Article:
John Colicos

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John Colicos
File:John Colicos.jpg
Born (1928-12-10)December 10, 1928
Montreal, Quebec, Canada
Died March 6, 2000(2000-03-06) (aged 71)
Toronto, Ontario, Canada
Occupation Actor
Years active 1950–1999
Spouse(s) Mona McHenry (1956–1981)

John Colicos (December 10, 1928 – March 6, 2000) was a Canadian actor.[1] He was a distinguished stage actor in the United Kingdom, the United States, and Canada.


Colicos was born in Montreal, Quebec, to a Greek father and a Canadian mother.

In 1957 he appeared in Mary Stuart at the Phoenix Theatre in New York City and in 1963 he appeared in Troilus and Cressida at the Stratford Festival in Stratford, Ontario, Canada. His other New York theatre credits are King Lear (1956), The Devils (1965–1966), Serjeant Musgrave's Dance (1966), and Soldiers (1968). Mr. Colicos' skill in acting resulted in his being chosen to play the title role in a memorable and first-ever production of King Lear (1964) at the Stratford Festival.

He appeared as Monks in a television version of Oliver Twist for the DuPont Show of the Month series in 1959. He also gave memorable performances in 1966 in The Secret Storm, as the unscrupulous Thomas Cromwell in the 1969 film version of Anne of the Thousand Days, and as the governor of Umakran in the episode "The Goddess Calabra" from the 1973 TV show The Starlost.

In 1982 he ventured into educational TV with TVOntario's award-winning production of Prophecy with John Colicos. The writer/director, Dr. Robert Gardner, recalled his initial meeting with the actor. "I had seen him scores of times in movies and television and I was very nervous. In truth, though, he was a joy to work with. Once he sensed that you were prepared he was thoroughly professional. His presence in the ninety-minute production was the main reason it went on to win the prestigious Gold Medal at the Atlanta International Film Festival."

On American television, he established himself as a science-fiction villain icon, portraying both the Klingon Commander Kor in the Star Trek: The Original Series episode "Errand of Mercy" (1967), as well as playing Count Baltar in the original Battlestar Galactica movie and television series. Over a quarter-century after his initial appearance in the Star Trek franchise, Colicos reprised his role as the 140-year-old Kor in three episodes of Star Trek: Deep Space Nine, telecast between 1994 and 1998.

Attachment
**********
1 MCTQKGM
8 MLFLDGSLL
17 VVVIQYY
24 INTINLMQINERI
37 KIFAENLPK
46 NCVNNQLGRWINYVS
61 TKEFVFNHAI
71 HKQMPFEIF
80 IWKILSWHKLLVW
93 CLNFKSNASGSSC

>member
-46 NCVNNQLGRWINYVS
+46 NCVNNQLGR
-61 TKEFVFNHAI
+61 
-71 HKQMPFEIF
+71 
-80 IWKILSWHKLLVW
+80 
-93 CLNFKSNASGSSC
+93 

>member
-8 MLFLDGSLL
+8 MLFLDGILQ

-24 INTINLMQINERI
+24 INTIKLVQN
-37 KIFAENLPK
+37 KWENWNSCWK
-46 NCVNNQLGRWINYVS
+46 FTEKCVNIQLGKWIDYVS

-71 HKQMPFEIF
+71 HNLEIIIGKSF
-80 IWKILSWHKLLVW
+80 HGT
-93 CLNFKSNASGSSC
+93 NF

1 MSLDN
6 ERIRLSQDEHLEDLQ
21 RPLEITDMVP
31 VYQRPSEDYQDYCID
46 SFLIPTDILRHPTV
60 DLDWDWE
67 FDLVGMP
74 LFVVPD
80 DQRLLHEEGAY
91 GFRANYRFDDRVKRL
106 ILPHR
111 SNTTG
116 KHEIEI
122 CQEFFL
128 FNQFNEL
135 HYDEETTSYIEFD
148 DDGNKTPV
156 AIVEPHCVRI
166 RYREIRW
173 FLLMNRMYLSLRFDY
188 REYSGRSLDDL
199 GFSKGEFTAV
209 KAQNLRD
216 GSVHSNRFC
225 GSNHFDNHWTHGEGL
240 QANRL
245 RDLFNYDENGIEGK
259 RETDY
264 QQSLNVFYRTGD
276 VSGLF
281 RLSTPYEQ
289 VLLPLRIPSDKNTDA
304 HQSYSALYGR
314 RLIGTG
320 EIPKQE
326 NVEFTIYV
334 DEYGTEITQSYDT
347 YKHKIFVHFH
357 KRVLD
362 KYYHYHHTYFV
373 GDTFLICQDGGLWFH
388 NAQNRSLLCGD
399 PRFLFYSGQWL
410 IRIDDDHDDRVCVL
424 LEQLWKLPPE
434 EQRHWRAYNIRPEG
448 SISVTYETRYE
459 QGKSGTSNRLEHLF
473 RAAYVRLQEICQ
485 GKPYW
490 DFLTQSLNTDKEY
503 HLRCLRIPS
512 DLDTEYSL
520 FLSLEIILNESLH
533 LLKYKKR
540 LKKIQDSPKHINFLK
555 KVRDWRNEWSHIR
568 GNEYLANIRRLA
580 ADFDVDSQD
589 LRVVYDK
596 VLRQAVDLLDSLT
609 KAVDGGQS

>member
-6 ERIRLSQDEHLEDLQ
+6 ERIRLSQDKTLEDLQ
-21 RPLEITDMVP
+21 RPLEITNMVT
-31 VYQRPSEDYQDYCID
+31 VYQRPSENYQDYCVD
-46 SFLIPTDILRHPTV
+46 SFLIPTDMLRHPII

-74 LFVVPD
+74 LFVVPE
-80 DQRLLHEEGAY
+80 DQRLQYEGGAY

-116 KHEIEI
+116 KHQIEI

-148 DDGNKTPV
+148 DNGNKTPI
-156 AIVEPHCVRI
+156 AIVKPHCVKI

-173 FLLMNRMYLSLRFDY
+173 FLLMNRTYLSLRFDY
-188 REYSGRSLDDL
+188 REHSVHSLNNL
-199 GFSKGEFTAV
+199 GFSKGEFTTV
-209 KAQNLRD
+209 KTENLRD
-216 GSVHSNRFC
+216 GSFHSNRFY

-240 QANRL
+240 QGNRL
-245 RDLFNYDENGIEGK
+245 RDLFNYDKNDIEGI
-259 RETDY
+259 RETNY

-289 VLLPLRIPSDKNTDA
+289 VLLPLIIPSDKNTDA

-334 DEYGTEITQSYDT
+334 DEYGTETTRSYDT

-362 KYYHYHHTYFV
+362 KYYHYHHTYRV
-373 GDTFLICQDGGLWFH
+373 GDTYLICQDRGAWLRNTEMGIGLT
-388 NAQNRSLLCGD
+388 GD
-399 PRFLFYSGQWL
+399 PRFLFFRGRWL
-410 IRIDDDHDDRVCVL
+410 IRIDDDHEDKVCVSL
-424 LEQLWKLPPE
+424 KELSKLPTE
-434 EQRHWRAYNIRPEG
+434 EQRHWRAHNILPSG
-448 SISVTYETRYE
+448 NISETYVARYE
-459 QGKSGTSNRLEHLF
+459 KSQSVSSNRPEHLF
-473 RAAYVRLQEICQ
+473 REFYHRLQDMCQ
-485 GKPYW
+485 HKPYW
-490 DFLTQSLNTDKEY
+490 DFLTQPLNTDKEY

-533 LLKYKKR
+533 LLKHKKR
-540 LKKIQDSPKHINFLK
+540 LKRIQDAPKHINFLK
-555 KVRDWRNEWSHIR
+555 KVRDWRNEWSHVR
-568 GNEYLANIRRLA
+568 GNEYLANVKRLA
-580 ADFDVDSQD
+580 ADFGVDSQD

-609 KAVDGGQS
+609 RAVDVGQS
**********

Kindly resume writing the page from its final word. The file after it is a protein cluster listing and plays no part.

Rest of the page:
Aside from his science-fiction roles, Colicos appeared in seven episodes of Mannix, and as Mikkos Cassadine in August through September 1981 on General Hospital's "Ice Princess" story arc.

He also appeared numerous times in episodic television throughout the 1960s, including the portrayal of the villain on no less than three episodes of Mission: Impossible. He appeared in four episodes of the eight-episode CBC docu-drama The National Dream, as the "railway general" William Cornelius Van Horne. Several years after his Battlestar Galactica tenure, Colicos again ventured into science fiction. He portrayed power-mad Mikkos Cassadine, a demented scientist bent on freezing the world on the ABC soap opera General Hospital during the height of the "Luke and Laura" frenzy. He also was the voice of the X-Men villain Apocalypse/En Sabah Nur (1993–1995) in the Fox Kids animated X-Men television series in the nineties, and twice played rogue alien Quinn in the first season (1988–1989) of War of the Worlds.

He also appeared in TV commercials during the 1990s for America's Best Contacts & Eyeglasses. Colicos' final acting appearance was his reprise of Count Baltar in the concept demonstration trailer Battlestar Galactica: The Second Coming, aired at many science fiction conventions in 1999.

The last person shot and killed in the television series Gunsmoke (1955-1975) was Judge Flood, played by Colicos in episode 631, Hard Labor.

He married Mona McHenry in 1956 and they divorced in 1981. They had two children. Colicos died on March 6, 2000, at the age of 71, after a series of heart attacks in Toronto, Ontario. His son, Nicholas Colicos is also an actor.

Colicos is mentioned in The Kenneth Williams Diaries, where the acerbic British actor/comedian mentions how impressed he was by the performance of the young understudy who took over a stage performance as King Lear, when the aging, alcoholic star who was supposed to play the role was unable to perform. (Colicos is identified in the index, not in Williams' actual diary entry).

Selected filmography


  1. "John Colicos". BFI.<templatestyles src="Module:Citation/CS1/styles.css"></templatestyles>

External links